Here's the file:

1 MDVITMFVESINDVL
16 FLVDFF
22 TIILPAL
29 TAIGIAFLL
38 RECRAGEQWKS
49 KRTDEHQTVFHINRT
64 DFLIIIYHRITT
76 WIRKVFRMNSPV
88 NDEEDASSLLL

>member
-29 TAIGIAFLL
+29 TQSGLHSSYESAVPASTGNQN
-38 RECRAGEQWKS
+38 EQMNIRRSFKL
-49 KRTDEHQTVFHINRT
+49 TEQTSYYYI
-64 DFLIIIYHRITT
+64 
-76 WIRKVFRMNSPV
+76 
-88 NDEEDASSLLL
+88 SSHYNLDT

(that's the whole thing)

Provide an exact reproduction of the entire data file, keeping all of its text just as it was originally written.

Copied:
1 MDVITMFVESINDVL
16 FLVDFF
22 TIILPAL
29 TAIGIAFLL
38 RECRAGEQWKS
49 KRTDEHQTVFHINRT
64 DFLIIIYHRITT
76 WIRKVFRMNSPV
88 NDEEDASSLLL

>member
-29 TAIGIAFLL
+29 TQSGLHSSYESAVPASTGNQN
-38 RECRAGEQWKS
+38 EQMNIRRSFKL
-49 KRTDEHQTVFHINRT
+49 TEQTSYYYI
-64 DFLIIIYHRITT
+64 
-76 WIRKVFRMNSPV
+76 
-88 NDEEDASSLLL
+88 SSHYNLDT